More clashes over SNAP in farm bill

As lawmakers in both chambers begin working on the farm bill reauthorization, there is expected to be another contentious fight over the Supplemental Nutrition Assistance Program. In the new debt ceiling bill, GOP lawmakers added new work requirements that include increasing the age in which SNAP beneficiaries would need to provide proof of work to 54 years old. The deal also included some exceptions for veterans, the homeless, and adults aged 18 to 24 previously in foster care.

The full House Agriculture Committee is holding its first hearing on the matter this week. Progressive Democrats objected to the new work requirements, and they argued Republicans spread false claims about those who utilize SNAP during the debt talks. Some Republicans are eager to push for even stricter work requirements in the farm bill after they weren’t happy with the compromise in the debt ceiling agreement.

Making matters even more complicated, the nonpartisan Congressional Budget Office found the new work requirements inadvertently would boost spending by $2.1 billion. This happened as a result of the exemptions for veterans and people experiencing homelessness because it would expand food stamp rolls by 78,000 people monthly.

Senate Agriculture Committee Chairwoman Debbie Stabenow (D-MI) said she doesn’t believe there will be a push from Democratic Senators to revisit this issue in the farm bill.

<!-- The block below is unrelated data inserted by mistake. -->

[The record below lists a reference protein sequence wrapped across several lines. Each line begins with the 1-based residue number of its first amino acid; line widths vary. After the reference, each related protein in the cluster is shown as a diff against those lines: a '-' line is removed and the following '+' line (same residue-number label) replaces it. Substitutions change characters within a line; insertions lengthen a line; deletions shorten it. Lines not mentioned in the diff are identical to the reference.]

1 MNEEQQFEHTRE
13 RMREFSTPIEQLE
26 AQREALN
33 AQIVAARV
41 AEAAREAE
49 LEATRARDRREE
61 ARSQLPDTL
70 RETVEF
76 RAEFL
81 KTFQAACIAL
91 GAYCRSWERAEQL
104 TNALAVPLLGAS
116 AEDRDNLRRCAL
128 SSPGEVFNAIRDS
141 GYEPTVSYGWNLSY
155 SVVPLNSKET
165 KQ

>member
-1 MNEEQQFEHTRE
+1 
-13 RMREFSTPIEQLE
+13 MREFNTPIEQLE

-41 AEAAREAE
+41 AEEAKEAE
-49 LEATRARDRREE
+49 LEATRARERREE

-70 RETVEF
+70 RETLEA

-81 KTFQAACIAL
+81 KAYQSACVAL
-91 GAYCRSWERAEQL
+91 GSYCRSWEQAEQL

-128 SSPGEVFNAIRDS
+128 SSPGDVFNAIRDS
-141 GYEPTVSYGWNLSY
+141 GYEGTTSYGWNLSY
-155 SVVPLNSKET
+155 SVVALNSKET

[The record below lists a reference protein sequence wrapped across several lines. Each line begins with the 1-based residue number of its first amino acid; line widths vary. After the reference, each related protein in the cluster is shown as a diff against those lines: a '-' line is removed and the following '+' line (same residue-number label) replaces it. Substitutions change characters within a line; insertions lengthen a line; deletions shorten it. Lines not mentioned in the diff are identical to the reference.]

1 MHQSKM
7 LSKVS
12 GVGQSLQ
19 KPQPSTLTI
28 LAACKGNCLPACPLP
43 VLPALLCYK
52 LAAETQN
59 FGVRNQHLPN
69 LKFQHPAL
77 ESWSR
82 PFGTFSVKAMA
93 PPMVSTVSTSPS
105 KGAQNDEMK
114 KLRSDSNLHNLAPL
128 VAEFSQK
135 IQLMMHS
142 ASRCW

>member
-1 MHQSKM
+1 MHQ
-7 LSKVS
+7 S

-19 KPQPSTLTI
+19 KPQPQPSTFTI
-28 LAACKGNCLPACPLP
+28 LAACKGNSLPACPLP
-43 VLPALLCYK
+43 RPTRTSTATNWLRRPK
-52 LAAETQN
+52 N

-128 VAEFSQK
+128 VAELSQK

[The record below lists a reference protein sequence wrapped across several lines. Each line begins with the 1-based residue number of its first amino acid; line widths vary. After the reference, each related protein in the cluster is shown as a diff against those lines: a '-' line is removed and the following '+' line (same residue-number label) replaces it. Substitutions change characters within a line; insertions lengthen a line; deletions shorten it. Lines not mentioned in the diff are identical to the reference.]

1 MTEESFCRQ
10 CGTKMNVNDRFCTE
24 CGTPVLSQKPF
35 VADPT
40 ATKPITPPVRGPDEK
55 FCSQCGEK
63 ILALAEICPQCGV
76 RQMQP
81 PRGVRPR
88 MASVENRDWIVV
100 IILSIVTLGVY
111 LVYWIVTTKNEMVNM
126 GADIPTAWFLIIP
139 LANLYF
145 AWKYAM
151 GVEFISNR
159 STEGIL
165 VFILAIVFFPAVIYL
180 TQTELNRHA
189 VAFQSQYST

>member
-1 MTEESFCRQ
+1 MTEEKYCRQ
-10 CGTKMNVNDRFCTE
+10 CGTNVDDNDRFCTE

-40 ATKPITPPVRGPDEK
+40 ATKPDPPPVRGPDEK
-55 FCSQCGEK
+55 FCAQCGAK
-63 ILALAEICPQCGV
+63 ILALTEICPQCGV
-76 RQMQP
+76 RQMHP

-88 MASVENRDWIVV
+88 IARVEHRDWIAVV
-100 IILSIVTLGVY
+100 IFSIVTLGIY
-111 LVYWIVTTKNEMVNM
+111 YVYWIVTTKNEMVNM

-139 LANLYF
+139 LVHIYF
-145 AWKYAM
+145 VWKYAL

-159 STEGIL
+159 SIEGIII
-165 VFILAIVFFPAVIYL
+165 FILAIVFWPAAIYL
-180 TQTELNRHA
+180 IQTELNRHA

“All four corners are indicating this issue is dealt with. We have a lot of other work to do on the farm bill, a lot other important things,” Stabenow said speaking with reporters on Wednesday last week. “This has been litigated and has been addressed by Congress. It is one less thing we have to negotiate.”


While Senate leadership has continued to confirm judicial nominations, others have been put on the back burner during debt limit discussions. There are major questions about Julie Su’s nomination to become secretary of labor. In April, she was voted out of committee, but Senate Majority Leader Chuck Schumer (D-NY) has yet to schedule a full Senate vote to confirm her.


The nomination appears to be in jeopardy after Sen. Joe Manchin (D-WV) told the Biden administration he has deep reservations about her, according to sources with knowledge of the matter. Manchin’s opposition, combined with one other Democratic defection, could halt Su’s confirmation. She needs at least 50 votes in the Senate, in which Democrats have a slim 51-49 hold over Republicans.

It’s unclear where other Democratic centrists, such as Sens. Mark Kelly (D-AZ) or Jon Tester (D-MT) and Angus King (I-ME), stand on Su’s nomination. Manchin, Sen. Kyrsten Sinema (I-AZ), King, Kelly, and Tester all supported her for the deputy post in 2021. If her nomination doesn’t move forward, it will represent the third failed Biden nomination this year, which can be traced back to a few Democrats facing tough reelection races in 2024.

© 2023 Washington Examiner